Sexual Violence among Men and Boys; a Forbidden but Necessary Discourse
It is way over time to own up to the fact that men are, just like women, increasingly either victims of, or susceptible to, sexual gender based violence (SGBV). In fact, the World Health Organization has identified sexual violence against men and boys as a significant problem, even though it has until this point, been largely ignored by stakeholders such as NGOs, health care providers, government agencies and law enforcement authorities.
To a certain extent, this can be attributed to a general tendency to conflate sexual violence with violence against women and girls, which in turn solidifies the perception that it is an issue reserved for women, which then limits any kind of substantial response available to victims falling outside of this group, which includes men and boys. This then means that male victims’ experiences of sexual violence continue to not just be under-reported, but also misunderstood, trivialized or mis-characterized.
Communities often uphold, practice or end up normalizing various forms of abuse against men, which include SGBV, forced circumcision and even castration. The stigma attached to sexual abuse against men is so high that even where a man is a survivor of sexual abuse, the typical community response is to isolate or alienate him. This, coupled with the perceived shame attached to gender-based violence against men in such a patriarchal society, as well as the relatively lenient penalties meted out to offenders in formal and traditional judicial systems, ends up silencing victims.
The 2014 National Crime Research Centre Report on Gender Based Violence indicated that more men than women reported GBV to be bodily harm inflicted by a woman on man and psychological harm inflicted by a woman on a man. This reflects a gender bias in which the experience of men and cultural change in which men admit being victimized by women.
The Annual Crime Report 2015 highlighted a 22% increase in cases of sodomy, which it concluded may be just a small fraction of cases that actually happen. One thing is clear – Male victims are reluctant to acknowledge the sexual nature of the violations committed against them. This can happen in order to avoid the social stigma attached to such acts or may be due to the fear of either being perceived as weak, labeled homosexual, or being accused of having “wanted it.”
Even in instances where men report acts of sexual violence, those receiving the reports rarely handle the case with the sensitivity and awareness required. Medical practitioners, for example, may not be adequately trained to recognize, identify, or treat male victims or they may themselves accuse male victims of homosexuality or otherwise perpetuate social misconceptions about these crimes.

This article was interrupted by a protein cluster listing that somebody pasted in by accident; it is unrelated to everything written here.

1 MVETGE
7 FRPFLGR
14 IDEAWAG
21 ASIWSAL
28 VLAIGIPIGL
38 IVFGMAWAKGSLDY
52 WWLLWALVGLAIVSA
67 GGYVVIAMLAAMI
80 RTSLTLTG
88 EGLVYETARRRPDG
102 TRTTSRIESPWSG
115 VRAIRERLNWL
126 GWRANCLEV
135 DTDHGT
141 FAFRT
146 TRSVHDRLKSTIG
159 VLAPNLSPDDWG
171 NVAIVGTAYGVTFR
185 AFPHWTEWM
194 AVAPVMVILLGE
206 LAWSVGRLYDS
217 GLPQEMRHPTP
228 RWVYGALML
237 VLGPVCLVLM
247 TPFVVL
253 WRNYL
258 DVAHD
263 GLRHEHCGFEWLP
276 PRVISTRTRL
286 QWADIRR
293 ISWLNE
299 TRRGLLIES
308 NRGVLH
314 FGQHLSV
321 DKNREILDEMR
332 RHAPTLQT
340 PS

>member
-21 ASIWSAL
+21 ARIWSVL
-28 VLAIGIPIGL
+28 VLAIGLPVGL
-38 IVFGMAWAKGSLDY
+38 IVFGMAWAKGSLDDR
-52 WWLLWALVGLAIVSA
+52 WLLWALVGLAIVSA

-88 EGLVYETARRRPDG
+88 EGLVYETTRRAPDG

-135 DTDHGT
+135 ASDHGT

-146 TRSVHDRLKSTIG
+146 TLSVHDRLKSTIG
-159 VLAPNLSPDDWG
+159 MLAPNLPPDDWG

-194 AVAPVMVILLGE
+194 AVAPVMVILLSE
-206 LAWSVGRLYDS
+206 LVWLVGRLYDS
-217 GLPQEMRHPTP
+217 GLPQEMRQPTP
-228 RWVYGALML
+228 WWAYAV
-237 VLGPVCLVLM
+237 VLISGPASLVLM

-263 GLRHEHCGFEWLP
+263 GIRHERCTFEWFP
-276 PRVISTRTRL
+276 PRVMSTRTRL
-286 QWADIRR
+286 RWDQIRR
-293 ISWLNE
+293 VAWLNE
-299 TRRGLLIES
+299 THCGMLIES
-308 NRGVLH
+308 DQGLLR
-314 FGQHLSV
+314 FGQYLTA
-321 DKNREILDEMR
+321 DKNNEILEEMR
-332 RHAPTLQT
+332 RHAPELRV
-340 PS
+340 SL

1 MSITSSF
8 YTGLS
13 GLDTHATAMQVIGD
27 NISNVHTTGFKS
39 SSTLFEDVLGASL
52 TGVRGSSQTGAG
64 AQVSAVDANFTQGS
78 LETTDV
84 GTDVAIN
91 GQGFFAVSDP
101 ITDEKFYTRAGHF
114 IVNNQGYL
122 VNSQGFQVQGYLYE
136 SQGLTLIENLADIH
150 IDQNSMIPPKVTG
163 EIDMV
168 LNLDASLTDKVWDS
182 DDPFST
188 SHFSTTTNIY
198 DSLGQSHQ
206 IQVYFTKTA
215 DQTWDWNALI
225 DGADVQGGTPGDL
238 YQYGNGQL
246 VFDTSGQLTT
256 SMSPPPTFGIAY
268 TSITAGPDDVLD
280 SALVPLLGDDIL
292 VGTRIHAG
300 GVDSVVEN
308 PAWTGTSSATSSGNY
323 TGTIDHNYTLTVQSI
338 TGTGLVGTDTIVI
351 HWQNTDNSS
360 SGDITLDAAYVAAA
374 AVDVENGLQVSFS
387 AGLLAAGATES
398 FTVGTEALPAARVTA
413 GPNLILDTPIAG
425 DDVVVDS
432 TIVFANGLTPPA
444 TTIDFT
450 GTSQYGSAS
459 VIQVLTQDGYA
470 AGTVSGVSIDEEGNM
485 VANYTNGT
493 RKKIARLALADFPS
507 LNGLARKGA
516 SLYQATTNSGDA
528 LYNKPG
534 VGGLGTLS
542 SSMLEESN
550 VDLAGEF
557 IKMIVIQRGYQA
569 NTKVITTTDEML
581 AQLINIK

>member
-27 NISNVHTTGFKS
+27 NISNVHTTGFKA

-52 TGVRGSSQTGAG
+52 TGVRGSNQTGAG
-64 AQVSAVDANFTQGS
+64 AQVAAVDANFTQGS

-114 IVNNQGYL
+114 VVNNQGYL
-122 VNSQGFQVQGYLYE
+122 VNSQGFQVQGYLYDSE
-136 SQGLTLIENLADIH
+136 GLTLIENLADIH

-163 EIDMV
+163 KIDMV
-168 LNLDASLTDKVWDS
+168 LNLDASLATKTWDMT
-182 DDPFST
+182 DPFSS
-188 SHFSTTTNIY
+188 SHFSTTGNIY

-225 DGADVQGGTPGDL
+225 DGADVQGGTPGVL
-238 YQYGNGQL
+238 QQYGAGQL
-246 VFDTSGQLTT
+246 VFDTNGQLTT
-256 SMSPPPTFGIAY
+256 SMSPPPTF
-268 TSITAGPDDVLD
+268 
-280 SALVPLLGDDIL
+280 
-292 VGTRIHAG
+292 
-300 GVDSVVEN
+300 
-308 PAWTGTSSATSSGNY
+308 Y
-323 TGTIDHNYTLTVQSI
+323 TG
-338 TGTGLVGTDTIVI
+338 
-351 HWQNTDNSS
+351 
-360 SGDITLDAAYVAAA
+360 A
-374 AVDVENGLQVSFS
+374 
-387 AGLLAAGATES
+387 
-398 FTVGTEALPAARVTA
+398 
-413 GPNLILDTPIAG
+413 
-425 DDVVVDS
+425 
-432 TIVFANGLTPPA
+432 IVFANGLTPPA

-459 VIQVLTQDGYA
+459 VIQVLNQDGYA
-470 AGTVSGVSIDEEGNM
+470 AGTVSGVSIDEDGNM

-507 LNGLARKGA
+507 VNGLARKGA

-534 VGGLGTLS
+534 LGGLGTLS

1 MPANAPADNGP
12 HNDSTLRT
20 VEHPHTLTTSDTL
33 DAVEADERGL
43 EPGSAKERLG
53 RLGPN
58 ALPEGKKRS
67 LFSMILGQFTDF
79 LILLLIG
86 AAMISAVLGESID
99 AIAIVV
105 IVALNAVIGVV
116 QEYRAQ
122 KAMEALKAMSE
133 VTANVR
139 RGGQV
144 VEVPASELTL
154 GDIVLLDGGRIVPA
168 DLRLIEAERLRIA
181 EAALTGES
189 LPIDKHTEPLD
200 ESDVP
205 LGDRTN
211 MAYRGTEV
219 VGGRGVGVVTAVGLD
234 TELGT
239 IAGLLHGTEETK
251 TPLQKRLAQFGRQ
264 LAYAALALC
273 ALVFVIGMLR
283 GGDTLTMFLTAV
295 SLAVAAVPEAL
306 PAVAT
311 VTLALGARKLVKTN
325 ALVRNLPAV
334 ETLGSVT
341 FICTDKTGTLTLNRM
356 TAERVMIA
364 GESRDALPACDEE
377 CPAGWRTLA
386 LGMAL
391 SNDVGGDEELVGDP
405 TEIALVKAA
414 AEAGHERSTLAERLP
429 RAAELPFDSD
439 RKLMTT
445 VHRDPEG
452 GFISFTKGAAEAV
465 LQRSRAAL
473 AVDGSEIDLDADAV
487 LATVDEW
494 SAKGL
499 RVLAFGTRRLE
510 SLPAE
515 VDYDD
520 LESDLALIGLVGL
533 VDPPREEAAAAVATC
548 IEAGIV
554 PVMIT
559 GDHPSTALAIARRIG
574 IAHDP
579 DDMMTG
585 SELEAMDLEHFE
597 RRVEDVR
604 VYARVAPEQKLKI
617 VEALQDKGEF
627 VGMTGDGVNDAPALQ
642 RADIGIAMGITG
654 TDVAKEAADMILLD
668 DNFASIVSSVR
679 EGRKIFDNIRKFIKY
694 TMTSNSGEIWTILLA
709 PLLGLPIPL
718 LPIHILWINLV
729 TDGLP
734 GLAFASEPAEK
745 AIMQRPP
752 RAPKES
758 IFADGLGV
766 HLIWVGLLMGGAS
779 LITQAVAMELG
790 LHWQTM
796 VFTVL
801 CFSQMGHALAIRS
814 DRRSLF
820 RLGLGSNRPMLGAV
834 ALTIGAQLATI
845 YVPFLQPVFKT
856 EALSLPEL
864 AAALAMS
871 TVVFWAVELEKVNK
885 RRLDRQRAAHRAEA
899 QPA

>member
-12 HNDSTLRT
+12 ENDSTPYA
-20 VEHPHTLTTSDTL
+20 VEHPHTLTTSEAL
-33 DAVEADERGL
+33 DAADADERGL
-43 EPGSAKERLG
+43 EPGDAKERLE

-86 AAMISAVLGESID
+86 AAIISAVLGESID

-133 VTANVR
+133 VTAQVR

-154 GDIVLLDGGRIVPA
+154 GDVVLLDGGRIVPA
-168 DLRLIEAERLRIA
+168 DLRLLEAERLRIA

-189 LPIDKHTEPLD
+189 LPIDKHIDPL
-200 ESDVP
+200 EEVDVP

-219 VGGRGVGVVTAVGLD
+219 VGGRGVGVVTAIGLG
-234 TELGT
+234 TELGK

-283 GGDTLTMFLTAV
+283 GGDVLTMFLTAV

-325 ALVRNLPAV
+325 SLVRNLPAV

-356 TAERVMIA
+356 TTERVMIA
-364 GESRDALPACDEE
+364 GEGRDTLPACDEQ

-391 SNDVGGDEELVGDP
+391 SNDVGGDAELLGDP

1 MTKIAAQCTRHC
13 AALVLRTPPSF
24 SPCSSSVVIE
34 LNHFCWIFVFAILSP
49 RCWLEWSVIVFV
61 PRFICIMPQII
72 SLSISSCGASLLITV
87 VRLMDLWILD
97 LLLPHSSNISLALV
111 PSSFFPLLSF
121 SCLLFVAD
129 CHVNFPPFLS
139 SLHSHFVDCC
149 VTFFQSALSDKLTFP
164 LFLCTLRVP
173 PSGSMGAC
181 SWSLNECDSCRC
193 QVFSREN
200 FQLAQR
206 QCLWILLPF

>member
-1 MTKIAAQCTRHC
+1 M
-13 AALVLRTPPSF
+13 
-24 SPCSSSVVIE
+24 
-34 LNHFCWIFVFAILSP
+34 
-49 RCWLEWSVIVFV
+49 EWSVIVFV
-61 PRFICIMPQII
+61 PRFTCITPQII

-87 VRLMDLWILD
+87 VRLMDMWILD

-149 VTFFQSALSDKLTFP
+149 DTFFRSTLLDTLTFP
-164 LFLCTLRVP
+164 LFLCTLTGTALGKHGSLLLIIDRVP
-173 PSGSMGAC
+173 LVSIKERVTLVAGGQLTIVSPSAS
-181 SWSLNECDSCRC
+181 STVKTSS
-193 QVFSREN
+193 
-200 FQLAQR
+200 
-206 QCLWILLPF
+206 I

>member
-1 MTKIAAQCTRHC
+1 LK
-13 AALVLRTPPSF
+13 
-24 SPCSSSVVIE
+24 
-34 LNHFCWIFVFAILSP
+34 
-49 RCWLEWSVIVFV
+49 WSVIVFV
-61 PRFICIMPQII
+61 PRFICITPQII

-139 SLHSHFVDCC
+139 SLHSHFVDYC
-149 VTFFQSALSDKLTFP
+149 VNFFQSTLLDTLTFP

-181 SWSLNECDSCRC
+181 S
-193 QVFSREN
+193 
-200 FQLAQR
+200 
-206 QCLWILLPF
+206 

Legislation in Kenya has made tremendous progress in recognizing sexual violence against men. The Sexual Offenses Act, which was enacted in response to curb the escalating sexual violence in society, defines ‘rape’ as when a person intentionally and unlawfully commits an act which causes penetration with his or her genital organs; this includes the anus as a genital organ, thereby recognizing sodomy. The Act is also gender neutral, by recognizing instances where women can also rape men. The enactment of the Sexual Offences Act has however not been matched with the adequate awareness or training for both law-enforcement officers and relevant justice system agents.
The National Guidelines on the Management of Sexual Violence is a guiding policy framework spelling out the essential procedures and services for the management of survivors of sexual violence. This is a welcome and necessary response to the devastating effects of sexual violence on survivors and hence the need for them to be treated with the dignity and respect they deserve and minimize the harm already occasioned. The guidelines are separated along gender lines, further making them capable of meeting the peculiarity of each gender, thereby ensuring the needs of male survivors are also adequately addressed.
Kenya’s Judiciary has also made tremendous effort in securing the rights of men and especially boys, where there has been a worrying trend of institutions such as the Police and the Office of the Director of Public Prosecution, charging boys with defilement if two minors are caught engaging in sexual intercourse. Justice Hellen Omondi of the Homa Bay High Court most recently recognized the lack of coherence in the Law, where a boy was charged alone, whereas, in accordance with the Sexual Offences Act, he could not have consented to sex basing on his age: Therefore, he too, was a victim of defilement.
While sexual violence against men and boys is slowly being incorporated into a larger understanding of sexual and gender-based violence, more needs to be done to increase awareness both about the issue and its actionable responses. This includes greater acknowledgement about the existence of male victims of sexual violence, and the myriad of challenges limiting their full access to, and participation in, access to justice.
The writer of this article is Kevin Mwangi, an Advocate of the High Court of Kenya, a 2018 Young Kenya Lawyer of the Year nominee and a 2018 fellow of the Young Africa Leadership Initiative.